Super Charged Albino Expat Syndrome #uwrf14

Made Wijaya, a.k.a. Michael White, convened, chaired or provoked (we’re not sure which) a house rocking panel at the Left Bank earlier today. Invited/seduced/coerced (again we’re not sure which) to join were Balinese Putu Semiada and Wayan Juniartha, beyond-honorary Balinese Rucina Ballinger a.k.a. Jero Soka Astita a.k.a. Jero Ade (who has spent more than 35 years on Bali, is an expert on the culture, has two half Balinese sons in their 20s who grew up Balinese) and Canadian emigré Peter Wall of Hubud co-working space. The title of the panel was “Poison or Passion: the Rise of the Super Bule”. Rio Helmi didn’t take notes, and here is the short version of what his feeble memory retained: 

Made Wijaya  has spent decades in deep immersion in Balinese culture and has also spent decades doing his best to scandalize everyone with his outrageous alter-alter egos (amongst them the poofed up Widji Weinberg) antics, nowadays immortalized on video. Despite Wijaya’s reputation as a fast-talking, royalty-hugging drama queen, he does have a very serious side to him. His dedication and fierce defense of Balinese culture is quite informed and well intended. He is one of the few expats who really does stand up for the Balinese and takes it on the chin…


Made Wijaya holds forth as Rucina Ballinger and Peter Wall sit bemused.

The panel rocked from the start, with Made quickly charting the etymological changes of the terms the Balinese use to call outsiders: from tamiu/tamu (guest), to turis, and then finally to the Jakarta slang bule. For those of you who are wondering, the term “bule”  is pejorative, and has the connotation of  being an albino canine. One of the more amusing things was members of the audience trying to get the definition of the term Super Bule – as if it was in the Oxford lexicon. Coined by Made Wijaya, the definition became more defined as the session went on.

Basically Made is taking aim at middle class foreign people who drop  out and into Bali, reinvent themselves, act entitled and are obnoxious. (Made, if I missed something I’m sure you know where the comment box is).  They are clearly Made’s pet hate, people who come and tread all over the Balinese and their culture.  If you are interested Made years ago also coined the expression ‘the villafication of Bali’, and if you really are interested on more of his coined phrases buy a copy of Stranger in Paradise.

There quickly ensued a serious and hilarious (that’s the kind of session it was)  discussion on the various social strata that have converged on Bali now.; beginning with the Super Bule, through the Bule Aga  (a take on the “Bali Aga” ancient Balinese cultures) who have been here longer and came to immerse  themselves in Bali and it’s culture, to Javanese rich and poor immigrants, through to various levels of Balinese themselves.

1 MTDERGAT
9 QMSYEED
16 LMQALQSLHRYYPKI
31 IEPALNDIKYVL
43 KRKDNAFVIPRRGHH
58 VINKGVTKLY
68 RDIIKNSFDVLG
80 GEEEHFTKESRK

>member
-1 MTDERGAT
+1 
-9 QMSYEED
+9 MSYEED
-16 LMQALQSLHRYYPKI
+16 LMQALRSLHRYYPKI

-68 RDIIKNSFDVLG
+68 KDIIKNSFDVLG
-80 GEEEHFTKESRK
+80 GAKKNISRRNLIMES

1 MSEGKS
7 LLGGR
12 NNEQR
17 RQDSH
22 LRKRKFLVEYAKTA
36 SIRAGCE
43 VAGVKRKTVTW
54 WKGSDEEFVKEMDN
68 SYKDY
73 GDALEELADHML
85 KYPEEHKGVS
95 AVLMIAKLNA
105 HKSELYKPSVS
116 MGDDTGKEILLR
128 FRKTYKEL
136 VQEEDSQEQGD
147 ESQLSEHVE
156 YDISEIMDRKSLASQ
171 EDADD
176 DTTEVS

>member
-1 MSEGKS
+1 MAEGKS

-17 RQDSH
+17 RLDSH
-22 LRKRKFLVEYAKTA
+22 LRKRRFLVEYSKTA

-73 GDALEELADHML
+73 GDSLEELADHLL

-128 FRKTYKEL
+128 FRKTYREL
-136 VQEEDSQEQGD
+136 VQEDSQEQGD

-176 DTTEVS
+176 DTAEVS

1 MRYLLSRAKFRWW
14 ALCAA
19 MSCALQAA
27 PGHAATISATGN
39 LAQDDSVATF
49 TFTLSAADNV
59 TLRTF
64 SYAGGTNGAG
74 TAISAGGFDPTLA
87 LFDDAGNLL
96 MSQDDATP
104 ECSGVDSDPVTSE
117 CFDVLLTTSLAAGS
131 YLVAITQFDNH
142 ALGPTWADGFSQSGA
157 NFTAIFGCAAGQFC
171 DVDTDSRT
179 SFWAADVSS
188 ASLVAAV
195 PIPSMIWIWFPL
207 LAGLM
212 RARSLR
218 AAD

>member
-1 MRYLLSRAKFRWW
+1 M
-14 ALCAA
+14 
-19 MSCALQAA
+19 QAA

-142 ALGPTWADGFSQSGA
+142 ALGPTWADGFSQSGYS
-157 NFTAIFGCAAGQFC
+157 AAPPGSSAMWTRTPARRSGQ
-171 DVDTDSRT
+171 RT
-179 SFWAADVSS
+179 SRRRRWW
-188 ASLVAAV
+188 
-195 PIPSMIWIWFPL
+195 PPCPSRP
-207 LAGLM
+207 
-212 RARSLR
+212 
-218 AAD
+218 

above:  Wayan Juniartha: “You’re too romantic. Balinese don’t do 24/7 -365 ceremony…”  

below left: Rucina Ballinger,  

below right: Putu Semiada            



Wayan Juniartha took a clean shot at Made and called him hopeless romantic. Jun went to say that Balinese don’t really spend 24/7 on ceremonies, they want to be modern just like everyone else. He also suggested that without tourism Balinese culture would have long been swallowed up. Putu Semiada pointed out that the school he runs is subsidized  by foreign donations, if weren’t for Bules there would be no program. One poignant quote from Putu: “Take what you want but leave us our gods”.

Rucina Ballinger pointed to her experience in her village just days after the infamous bombings in Kuta : as she sat preparing for a religious ceremony with the women of the community, not one person discussed the recent events only 7km away, instead the conversations were about the preparations for the gods.

There were also some heartfelt statements: a young boy of mixed Indonesian-English parentage asked what he should classify himself to be: Indonesian, English, or something else? (Peter Wall chimed in and said that there is such a thing as the third culture, something new. It was bit of a pity that Peter got caught up soft selling Hubud when we would have loved to have heard more about his experiences in bringing new economic opportunities to the Balinese, something which he barely touched on). Another expat went on to say how he never came to Bali before because of all the stories he had read about the bogans in paradise (g’wan, google it), but that it was a place where he came for his retirement and he has never felt happier and more alive in his life surrounded by Balinese culture, music, art, and villagers. He got a standing ovation.

There’s much more that was said and that happened but I have to run to the next panel.

Selamat Sore.

(this post originally appeared on  –